Yesterday, Federal Trade Commission (FTC) Chairwoman Edith Ramirez, Federal Communications Commission (FCC) Chairman Tom Wheeler, and two state attorneys general representing all 50 states and the District of Columbia held a press conference to announce a significant enforcement action against AT&T Mobility for unlawfully billing customers for unauthorized third-party charges, also known as “cramming.”
At the press conference, the officials announced a $105 million settlement with AT&T to resolve state and federal mobile cramming investigations. AT&T will pay $80 million to the FTC, which will administer refunds to consumers, $20 million in penalties to the 50 states and DC, and $5 million in penalties to the FCC. This is the largest cramming settlement and largest FCC enforcement action in history.
The FTC alleged that, since at least 2009, AT&T has placed unauthorized third-party charges on consumers’ bills — usually something like $9.99 a month for third party ringtone and text message subscriptions. According to the FTC, AT&T had strong reason to suspect these charges were unauthorized, but continued to place them on bills. AT&T retained about 35% of every charge, refused to provide appropriate refunds to complaining consumers, and even reassured the third-party companies that AT&T would try to lower the amount paid in refunds. Bills were structured to make it hard to tell whether there was a reoccurring charge from a third-party company.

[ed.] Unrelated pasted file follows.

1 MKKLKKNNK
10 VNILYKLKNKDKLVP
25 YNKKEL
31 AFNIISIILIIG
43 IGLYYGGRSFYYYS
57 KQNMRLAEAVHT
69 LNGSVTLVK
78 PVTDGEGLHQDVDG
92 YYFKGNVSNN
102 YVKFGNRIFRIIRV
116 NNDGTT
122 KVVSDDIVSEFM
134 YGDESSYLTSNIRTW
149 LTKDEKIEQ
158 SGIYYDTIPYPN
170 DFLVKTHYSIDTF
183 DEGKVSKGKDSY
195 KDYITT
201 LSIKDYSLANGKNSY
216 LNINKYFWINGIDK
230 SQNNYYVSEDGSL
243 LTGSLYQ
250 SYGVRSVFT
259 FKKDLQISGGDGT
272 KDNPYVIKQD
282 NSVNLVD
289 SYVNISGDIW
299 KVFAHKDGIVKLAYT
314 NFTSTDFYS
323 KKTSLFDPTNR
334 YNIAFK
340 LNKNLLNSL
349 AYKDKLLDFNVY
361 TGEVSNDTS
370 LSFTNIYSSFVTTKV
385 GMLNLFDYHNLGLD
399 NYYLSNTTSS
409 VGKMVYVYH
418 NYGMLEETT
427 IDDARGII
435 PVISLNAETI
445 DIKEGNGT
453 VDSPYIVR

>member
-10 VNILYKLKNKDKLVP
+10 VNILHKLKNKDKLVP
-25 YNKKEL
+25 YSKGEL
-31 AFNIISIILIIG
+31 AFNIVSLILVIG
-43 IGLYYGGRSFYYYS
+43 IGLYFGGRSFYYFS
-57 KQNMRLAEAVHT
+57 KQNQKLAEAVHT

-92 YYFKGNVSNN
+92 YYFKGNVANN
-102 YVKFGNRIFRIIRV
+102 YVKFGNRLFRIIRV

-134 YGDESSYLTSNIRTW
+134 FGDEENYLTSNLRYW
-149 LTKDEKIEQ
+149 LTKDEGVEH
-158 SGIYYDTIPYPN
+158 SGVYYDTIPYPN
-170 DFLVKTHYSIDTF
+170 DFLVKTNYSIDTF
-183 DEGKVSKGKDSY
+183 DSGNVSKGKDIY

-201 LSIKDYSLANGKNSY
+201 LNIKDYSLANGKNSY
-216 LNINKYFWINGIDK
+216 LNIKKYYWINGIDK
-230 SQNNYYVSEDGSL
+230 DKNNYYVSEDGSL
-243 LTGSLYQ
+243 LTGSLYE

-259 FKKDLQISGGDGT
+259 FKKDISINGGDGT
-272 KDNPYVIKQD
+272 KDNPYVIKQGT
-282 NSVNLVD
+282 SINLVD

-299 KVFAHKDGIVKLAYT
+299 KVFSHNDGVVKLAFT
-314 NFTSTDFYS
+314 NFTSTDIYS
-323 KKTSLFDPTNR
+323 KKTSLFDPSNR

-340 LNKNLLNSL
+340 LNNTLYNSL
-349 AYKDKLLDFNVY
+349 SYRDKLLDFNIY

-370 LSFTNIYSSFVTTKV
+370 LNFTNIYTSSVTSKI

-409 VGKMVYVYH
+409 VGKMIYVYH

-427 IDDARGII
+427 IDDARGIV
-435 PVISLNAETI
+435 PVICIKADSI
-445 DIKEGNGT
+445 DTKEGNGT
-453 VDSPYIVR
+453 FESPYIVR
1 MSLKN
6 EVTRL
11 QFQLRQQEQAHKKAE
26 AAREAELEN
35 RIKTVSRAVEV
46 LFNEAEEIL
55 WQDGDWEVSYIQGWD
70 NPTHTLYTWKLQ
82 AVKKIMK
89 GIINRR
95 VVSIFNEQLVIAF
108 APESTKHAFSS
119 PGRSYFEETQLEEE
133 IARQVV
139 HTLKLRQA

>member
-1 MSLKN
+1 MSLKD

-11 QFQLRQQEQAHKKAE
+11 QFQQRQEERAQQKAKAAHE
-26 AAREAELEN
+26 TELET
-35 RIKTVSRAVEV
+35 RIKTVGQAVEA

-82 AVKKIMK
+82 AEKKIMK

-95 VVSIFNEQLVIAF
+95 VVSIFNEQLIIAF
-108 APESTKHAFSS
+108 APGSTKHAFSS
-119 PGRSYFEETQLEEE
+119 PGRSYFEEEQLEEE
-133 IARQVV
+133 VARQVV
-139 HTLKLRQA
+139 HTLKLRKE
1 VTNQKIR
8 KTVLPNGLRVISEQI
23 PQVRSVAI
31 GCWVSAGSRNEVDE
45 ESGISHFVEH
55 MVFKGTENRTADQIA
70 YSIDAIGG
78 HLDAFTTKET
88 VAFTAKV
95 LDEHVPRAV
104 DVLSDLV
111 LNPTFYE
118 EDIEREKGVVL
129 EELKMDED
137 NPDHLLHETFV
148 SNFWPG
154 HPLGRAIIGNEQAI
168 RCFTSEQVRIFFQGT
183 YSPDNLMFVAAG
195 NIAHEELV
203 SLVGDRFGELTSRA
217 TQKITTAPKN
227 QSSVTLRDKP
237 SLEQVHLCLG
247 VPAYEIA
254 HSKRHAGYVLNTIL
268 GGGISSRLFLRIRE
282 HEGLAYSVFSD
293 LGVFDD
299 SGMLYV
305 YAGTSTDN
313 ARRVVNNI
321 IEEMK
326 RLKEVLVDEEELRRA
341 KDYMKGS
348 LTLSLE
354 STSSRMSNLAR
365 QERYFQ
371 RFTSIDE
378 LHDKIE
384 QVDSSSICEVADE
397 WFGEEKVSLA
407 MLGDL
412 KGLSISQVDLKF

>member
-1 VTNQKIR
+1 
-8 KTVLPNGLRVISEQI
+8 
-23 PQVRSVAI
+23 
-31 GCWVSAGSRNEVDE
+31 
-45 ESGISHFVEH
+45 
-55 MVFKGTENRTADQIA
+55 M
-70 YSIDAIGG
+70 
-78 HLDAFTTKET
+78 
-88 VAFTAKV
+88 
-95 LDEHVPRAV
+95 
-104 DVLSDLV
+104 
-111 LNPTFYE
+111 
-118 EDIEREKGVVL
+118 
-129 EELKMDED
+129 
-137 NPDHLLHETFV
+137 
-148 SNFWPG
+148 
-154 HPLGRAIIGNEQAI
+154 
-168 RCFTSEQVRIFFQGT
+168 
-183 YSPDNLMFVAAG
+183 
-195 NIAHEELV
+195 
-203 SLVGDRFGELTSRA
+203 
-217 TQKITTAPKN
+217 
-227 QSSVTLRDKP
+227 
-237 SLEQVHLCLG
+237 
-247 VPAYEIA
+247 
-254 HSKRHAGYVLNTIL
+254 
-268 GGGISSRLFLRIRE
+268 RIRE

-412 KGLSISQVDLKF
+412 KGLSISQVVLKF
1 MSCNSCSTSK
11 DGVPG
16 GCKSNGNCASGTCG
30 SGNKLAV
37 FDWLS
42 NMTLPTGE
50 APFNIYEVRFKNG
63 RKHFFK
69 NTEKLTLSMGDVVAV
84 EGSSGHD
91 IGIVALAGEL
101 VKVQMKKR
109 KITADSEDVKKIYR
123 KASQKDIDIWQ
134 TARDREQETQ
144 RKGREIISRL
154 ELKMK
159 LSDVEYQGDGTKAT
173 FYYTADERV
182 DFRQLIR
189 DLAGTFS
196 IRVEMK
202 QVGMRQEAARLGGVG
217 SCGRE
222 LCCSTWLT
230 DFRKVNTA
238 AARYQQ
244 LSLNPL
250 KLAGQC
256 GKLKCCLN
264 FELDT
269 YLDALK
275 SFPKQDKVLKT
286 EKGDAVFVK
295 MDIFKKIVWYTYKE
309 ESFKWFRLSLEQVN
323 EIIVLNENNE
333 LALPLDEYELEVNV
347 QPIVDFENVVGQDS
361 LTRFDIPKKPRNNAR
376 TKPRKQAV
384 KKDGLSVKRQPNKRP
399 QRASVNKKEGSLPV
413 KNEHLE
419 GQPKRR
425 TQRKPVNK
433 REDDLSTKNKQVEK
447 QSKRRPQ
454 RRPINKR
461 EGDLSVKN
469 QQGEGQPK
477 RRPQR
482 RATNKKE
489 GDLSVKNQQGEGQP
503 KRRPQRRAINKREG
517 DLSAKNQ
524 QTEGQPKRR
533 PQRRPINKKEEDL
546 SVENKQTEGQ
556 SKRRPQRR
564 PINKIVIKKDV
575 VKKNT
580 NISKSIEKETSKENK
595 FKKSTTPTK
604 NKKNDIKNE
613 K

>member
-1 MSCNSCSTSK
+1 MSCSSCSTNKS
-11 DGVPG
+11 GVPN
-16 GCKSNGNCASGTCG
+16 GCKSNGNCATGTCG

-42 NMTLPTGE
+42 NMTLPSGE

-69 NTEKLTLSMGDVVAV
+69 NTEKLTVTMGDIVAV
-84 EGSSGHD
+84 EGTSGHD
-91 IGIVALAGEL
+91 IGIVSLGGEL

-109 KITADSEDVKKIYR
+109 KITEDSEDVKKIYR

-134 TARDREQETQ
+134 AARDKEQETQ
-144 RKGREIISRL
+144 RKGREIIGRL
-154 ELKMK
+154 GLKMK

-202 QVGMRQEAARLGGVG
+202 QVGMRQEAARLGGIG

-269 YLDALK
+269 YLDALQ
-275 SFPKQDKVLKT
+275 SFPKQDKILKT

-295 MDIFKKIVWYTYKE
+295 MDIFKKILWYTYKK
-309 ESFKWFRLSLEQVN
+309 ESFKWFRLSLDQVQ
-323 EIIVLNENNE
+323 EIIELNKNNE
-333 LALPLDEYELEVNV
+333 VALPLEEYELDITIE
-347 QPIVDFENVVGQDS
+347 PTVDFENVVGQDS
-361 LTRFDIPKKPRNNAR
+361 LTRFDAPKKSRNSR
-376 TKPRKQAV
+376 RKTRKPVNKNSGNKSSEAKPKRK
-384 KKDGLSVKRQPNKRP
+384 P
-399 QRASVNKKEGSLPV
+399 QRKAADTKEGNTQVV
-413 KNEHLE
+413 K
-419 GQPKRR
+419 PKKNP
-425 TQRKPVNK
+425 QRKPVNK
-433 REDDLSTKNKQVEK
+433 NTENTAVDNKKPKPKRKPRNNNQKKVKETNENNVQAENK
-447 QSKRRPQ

As part of the settlement, AT&T must notify current customers who may have been wrongly billed and must bolster its refund practices. In addition, AT&T must obtain a consumer’s express, informed consent before placing any third-party charges on a bill, must clearly and conspicuously disclose third-party charges on bills, and allow consumers to block third-party charges.